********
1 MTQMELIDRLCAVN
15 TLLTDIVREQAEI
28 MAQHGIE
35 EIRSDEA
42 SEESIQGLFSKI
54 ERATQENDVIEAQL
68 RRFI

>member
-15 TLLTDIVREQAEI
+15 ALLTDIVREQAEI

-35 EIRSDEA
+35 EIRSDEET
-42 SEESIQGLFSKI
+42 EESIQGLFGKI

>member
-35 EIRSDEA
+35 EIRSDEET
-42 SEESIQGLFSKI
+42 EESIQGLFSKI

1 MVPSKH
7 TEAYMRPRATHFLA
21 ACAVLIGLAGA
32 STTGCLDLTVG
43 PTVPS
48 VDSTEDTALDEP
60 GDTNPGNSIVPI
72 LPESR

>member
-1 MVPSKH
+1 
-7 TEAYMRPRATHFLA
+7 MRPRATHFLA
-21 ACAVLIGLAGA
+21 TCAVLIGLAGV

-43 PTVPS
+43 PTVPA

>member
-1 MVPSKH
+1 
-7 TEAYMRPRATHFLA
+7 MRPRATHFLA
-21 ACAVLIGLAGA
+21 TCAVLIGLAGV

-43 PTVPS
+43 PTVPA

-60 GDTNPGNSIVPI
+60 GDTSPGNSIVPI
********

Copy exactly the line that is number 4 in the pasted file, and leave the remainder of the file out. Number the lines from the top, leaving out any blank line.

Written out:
35 EIRSDEA